Yours seems to be the only program on the planet that actually does what it says it does! I use DVD Remake PRO to literally re-make DVDs. /William
As a direct result of my growing DVD collection I felt the need to find a solution to a basic requirement - backing up my DVDs. The reason was simple - if something happens to the original DVD, you canít replace it and your investment is lost. And if you are like me, with three little children then you know that this scenario is not a possibility, itís a reality.
The obvious solution seemed like buying a DVD burner, which I did. By doing so I hoped to achieve three objectives:
- I wanted to backup my DVD;
- I wanted the best copy possible;
- I wanted one tool to do it all.
After assembly of the burner in my PC and installation of the software that came with it I grabbed one of my childrenís DVD which was already scratched and peanut butter traces were all over it and started to back it up. When the backup process was finished, I took the copy, ran to the living room, inserted the new backup into the DVD player in the living room andÖ to tell you the truth, seeing the results I really wanted to cry.
Why? Because the results looked horrible. After cursing the burner, software and especially the media I had to throw away, I started to look in the internet for a solutions. WowÖso many of backup guides! Naturally, I called all my friends - which was a big mistake because each and every one of them had its own method that just caused me to be really confused. Then I went through the process of trying different products, spend sleepless nights and still donít get what I wanted.
Until I found "My way".
But before "my way", letís go over the requirement, shell we?
- backing up a DVD - go and buy a DVD writer;
- best possible copy - isnít thatís the reason why you read this guide? What did you thought, it's already finished? LOL;
- one tool to do it all - Sad new sunshine, you canít have one tool to do it all. So many packages out there claim to do so, but non will give you what you require in #2 - the best copy..
The simple reason why #3 isn't possible is because, as you might already know, most commercial DVDís contain dual layers of data. And you need to back that onto one layer of data (dual layer media are just too expensive this days and you need a dual layer capable writer). Which seems impossible - to put twice as much information on your DVD - How can you do so?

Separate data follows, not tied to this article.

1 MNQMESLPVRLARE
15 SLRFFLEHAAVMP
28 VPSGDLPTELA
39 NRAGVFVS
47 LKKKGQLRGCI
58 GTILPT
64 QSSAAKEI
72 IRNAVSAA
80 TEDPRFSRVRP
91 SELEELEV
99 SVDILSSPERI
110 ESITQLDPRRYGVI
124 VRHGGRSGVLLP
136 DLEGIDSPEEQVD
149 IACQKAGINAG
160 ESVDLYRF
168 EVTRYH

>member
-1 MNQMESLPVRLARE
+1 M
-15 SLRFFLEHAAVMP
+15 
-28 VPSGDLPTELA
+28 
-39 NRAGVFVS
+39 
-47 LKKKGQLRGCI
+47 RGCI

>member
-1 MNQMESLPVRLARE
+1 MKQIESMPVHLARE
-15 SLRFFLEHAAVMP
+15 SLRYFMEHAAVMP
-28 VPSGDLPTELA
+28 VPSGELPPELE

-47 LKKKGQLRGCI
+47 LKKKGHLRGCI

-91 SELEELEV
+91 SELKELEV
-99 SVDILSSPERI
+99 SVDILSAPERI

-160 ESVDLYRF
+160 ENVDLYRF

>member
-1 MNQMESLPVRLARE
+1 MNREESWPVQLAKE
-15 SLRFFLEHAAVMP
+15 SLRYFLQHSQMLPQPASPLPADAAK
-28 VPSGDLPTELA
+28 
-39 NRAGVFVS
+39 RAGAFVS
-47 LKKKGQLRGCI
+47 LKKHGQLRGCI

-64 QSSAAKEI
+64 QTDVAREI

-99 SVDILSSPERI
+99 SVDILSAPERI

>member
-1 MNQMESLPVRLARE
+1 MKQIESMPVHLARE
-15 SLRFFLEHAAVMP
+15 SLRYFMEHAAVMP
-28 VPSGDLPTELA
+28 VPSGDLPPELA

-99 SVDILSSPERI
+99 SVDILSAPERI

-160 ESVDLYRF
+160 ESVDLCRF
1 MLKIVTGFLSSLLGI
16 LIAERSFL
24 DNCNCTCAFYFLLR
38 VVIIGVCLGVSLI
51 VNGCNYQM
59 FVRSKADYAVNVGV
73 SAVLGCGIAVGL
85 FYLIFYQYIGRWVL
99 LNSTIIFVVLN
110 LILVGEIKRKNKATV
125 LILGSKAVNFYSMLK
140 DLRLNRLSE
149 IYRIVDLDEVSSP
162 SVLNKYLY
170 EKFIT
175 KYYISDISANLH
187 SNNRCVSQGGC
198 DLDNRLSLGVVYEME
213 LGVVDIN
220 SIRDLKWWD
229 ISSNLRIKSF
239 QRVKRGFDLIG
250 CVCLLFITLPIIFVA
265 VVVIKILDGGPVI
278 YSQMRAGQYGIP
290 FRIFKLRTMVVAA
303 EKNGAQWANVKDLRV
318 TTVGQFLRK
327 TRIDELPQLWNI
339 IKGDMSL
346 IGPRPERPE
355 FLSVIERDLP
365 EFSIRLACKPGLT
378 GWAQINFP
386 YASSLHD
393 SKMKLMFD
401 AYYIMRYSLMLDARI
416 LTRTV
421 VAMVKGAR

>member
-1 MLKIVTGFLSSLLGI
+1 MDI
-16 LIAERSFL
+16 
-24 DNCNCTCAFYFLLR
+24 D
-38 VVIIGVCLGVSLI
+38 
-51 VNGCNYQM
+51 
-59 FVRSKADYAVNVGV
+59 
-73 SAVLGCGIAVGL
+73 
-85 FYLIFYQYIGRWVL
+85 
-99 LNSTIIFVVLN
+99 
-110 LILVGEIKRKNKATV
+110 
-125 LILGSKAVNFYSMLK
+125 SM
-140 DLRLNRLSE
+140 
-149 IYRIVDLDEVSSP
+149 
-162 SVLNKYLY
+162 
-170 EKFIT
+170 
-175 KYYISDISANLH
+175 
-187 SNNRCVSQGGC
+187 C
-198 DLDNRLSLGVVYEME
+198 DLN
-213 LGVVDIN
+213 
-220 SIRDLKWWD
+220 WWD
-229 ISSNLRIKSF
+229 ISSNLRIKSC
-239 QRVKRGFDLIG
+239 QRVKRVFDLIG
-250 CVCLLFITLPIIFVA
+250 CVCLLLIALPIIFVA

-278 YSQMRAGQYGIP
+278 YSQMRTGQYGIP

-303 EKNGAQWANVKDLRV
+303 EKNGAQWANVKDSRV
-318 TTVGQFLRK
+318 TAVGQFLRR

One of the first things I learned as a DVD backup novice was the fact that you donít need everything which is located on your DVD - multiple languages and commentaries, trailers, over-exploded menus just takes valuable space. Add to that a little wonder called transcoding and you think your problems are over. Trancoding, to those who donít know, is a way to reduce the size of an MPEG video without the need to re-encode the whole movie. In a nutshell, that is acheived by throwing away data that your eyes canít see, hence reducing your DVD video files size and making it suitable for backup. Packages like DVD2One, Nero's Recode DVD Shrink and Pinnacle Instant Copy DVD are just a few that do it. Before you ask, I will NOT go into the endless discussion what is the best package. For the purpose of this guide, letís assume all of them are great. The point is that most people believe that they removed everything they didnít need from the DVD hence they reached the best copy possible.
Well, most people are wrong because most people never used DvdReMake.
In this guide we will use only TWO tools:
- DVD Shrink - A freeware tool. If you donít have it yet then you can get it here dvdshrink. Install it.
- DVDRemake by DimadSoft. This is the real gem which most people never heard of, and they donít know what they miss! Itís easy to use; itís very robust and allows you to do in just a few clicks things that previously required you to write cryptic lines in IfoEdit. There is a demo version on the DvdReMake site that allows you to see how it works but please be advised it will not allow you to export your work, so the demo canít be used to create a "real" DVD.